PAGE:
The 1940 US Federal Census for Mustang, Canadian County, Oklahoma, enumerated 03 Apr 1940 by Weldon J. Spitler has a record of the Frank and Ida Dolton household. Frank Dolton was the head of household, male, white, age 76 years, married, born in Kansas. Ida Olive Dolton was Frank's wife, female, white, age 72 years, married, born in Illinois. Daisy Erma Dolton was Frank's daughter, female, white, age 31 years, single, had not attended school and the highest grade she had completed was zero. Daisy was born in Oklahoma. None of the three of them were employed and they all indicated they had zero income. Frank and Ida indicated that they had other sources of income.

I have five photographs in which Daisy appears. All of them are family photographs with Frank and Ida and a varying cast of other Dolton family members. Daisy always appears in a dress and usually with her hands hanging down and crossed in front of her body, looking at the camera, and appearing very comfortable. The only exception is a photo taken in which she is standing next to Elza holding baby Garland (me) and, of course, Frank and Ida. She is standing there, smiling, with her hands up at her chest looking at the baby as if she is anticipating her turn to hold him. It's the only photo in which she is smiling. Elza is smiling too and that just wasn't done back in those days. You didn't smile for pictures.

In 1948, Frank moved the family to Oklahoma City to live with their widowed daughter, Florence Barefoot. In 1952, Frank and Ida were living at 412 SE 20th, Oklahoma City, Oklahoma [This is about one-half mile south of the North Canadian River and one mile west of I-35/South Prospect Avenue.].

Louis Sr. said, One or two years after Florence (Dolton) Barefoot's husband Claude passed away, my father, Elza, and I built an addition to Florence's two bedroom house for Daisy to sleep in. Later, we also built an enclosed, glassed in, sun breakfast room onto the kitchen. When Frank & Ida died, Florence was the oldest of Frank & Ida's children. When Florence died, she assigned all her worldly holdings to Luzell (London) Sullivan on the condition that Luzell would see that care was taken of Daisy. Luzell found Daisy a place in a group home just up in Yukon and made sure she was taken care of for the rest of her life. But, the fact that Florence put Luzell in charge of Daisy's care made my father, Elza, very angry. In spite of that, he and his wife, Louisa, made occasional visits to see that Daisy received proper care and Louisa made dresses and aprons for Daisy.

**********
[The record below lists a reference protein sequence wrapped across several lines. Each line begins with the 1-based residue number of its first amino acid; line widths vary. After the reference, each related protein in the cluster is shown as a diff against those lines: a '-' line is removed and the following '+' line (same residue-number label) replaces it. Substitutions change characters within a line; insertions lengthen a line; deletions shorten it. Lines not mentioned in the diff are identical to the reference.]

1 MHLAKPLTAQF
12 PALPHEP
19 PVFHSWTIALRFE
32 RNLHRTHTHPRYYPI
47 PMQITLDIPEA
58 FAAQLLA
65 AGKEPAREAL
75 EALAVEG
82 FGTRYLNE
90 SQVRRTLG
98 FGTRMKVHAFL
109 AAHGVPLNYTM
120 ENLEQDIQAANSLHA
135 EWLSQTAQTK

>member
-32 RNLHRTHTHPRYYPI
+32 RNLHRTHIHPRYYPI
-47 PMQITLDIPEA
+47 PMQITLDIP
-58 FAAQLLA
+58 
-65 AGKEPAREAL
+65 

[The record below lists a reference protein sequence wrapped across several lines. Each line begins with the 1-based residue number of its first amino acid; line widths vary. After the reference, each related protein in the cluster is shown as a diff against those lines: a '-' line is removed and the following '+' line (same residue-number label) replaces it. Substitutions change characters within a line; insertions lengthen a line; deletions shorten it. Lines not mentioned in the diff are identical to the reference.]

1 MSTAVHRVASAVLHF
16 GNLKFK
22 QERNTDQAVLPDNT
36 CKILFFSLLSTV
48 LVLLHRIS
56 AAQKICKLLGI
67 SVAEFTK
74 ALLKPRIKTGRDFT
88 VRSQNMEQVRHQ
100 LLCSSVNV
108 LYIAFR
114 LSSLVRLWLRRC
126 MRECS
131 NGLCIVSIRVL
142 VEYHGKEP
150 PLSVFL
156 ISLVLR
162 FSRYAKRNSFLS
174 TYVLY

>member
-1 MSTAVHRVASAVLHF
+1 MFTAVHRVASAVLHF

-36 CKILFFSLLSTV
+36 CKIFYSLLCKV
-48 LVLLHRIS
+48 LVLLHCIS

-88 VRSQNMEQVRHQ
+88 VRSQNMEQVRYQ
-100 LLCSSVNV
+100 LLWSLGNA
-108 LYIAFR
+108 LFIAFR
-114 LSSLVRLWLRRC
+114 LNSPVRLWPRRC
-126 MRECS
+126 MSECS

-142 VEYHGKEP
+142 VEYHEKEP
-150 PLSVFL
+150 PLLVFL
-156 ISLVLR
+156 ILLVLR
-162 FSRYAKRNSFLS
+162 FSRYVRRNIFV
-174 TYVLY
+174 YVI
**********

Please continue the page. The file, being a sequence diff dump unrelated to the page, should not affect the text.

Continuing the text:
Luzell was the widow of Elza's middle son and the aunt of Louis Senior's wife. So, it was not like Florence went totally outside the family to find someone to take responsibility for Daisy's care. Luzell was female (and so perhaps more sympathetic to problems unique to that gender), younger than Elza and more likely to outlive Daisy, so she may have been a logical choice. As it turned out; Daisy outlived Elza and the choice of Luzell as her legal agent ensured continuity of care.

Frank died on October 28, 1952, in Oklahoma City, Oklahoma, at the age of 88. A year later her mother died at the age of 87 years. Elza died in 1981. When the end came for Daisy she had survived her parents and all her siblings but one. Her sister Ines who lived in California survived her by two years.

Wars came and went; financial crises reared their ugly head and then subsided; government administrations ascended and were washed away in the next election; and it all meant very little to Daisy. She just enjoyed being with people and always enjoyed it when family came to visit. Daisy died in February 1994 in Yukon, Oklahoma, at the age of 84, and was buried in her hometown of Mustang, Oklahoma.


SCARLET FEVER

Louis Sr. thought that Daisy's affliction came about because of high temperature due to scarlet fever. Is that possible?

In "Little House on the Prairie" they attributed Mary Ingalls blindness to scarlet fever. But, there is little evidence in the literature that scarlet fever has ever caused permanent blindness in a patient. In 2017, doctors who have examined the original writings of Laura Ingalls on which "Little House on the Prairie" is based believe that her blindness was likely caused by meningoencephalitis, an infection of the brain and the tissues surrounding the brain.

But, scarlet fever was a common disease of the time that everyone was familiar with it and physicians often diagnosed someone with scarlet fever because they didn't have another name for the disease that was afflicting a patient.

Five years old is "prime time" (one to five years old) for a child to get scarlet fever, so I can understand why a physician might diagnose such a child with high fever, headache, and malaise with this disease. But, I can find no evidence in the literature that scarlet fever ever caused a permanent neurological condition like that which Daisy suffered in childhood.